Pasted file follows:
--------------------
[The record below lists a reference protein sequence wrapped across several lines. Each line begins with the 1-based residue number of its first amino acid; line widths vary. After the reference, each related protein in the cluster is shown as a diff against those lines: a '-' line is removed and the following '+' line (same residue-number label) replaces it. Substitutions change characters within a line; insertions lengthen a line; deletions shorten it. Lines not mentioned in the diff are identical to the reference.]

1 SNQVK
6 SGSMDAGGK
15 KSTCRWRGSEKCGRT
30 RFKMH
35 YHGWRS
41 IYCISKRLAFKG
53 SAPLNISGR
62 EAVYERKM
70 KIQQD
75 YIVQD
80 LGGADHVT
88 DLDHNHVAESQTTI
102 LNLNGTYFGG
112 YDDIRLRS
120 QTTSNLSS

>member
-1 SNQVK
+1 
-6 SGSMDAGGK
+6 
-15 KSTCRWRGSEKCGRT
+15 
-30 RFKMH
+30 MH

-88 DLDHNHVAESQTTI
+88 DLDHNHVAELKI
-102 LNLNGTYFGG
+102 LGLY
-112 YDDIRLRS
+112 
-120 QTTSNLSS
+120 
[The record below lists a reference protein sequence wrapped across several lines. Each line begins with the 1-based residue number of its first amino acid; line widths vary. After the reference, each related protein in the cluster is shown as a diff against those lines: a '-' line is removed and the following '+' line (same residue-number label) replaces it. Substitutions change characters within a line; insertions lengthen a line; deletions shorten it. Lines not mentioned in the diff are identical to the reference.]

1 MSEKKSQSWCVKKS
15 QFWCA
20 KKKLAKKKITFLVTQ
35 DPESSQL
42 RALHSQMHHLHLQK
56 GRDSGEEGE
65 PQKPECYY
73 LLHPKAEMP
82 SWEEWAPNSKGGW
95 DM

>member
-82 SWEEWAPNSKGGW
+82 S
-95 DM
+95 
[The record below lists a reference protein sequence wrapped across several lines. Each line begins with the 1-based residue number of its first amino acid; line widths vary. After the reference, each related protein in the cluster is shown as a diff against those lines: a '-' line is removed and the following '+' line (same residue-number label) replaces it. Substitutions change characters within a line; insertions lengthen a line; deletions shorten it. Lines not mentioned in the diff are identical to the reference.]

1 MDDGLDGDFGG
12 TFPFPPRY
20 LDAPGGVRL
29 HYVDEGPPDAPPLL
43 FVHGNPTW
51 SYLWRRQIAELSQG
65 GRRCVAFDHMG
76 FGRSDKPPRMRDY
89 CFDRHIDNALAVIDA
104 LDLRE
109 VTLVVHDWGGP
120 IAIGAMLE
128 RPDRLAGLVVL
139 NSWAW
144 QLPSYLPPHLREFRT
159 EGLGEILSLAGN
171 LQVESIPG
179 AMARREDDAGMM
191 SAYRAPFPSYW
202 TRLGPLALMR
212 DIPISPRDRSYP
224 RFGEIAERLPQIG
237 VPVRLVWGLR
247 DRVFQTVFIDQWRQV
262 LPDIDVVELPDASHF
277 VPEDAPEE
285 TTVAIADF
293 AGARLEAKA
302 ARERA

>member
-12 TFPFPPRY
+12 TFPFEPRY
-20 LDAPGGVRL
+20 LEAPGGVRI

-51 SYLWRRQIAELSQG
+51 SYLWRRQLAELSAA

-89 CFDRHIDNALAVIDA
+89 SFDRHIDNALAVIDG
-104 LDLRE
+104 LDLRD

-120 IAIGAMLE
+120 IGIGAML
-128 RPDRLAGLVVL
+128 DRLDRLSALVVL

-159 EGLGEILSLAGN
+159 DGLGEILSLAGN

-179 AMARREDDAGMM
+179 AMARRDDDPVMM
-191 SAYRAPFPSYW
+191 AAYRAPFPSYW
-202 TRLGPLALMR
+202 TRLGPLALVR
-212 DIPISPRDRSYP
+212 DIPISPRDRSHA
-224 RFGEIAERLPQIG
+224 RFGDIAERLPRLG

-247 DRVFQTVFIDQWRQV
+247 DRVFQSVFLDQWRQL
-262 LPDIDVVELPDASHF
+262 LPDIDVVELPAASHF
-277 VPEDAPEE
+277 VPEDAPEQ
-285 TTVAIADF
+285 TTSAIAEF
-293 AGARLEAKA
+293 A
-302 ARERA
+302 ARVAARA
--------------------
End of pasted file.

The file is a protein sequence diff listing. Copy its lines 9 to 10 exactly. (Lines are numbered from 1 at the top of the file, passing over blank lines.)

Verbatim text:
62 EAVYERKM
70 KIQQD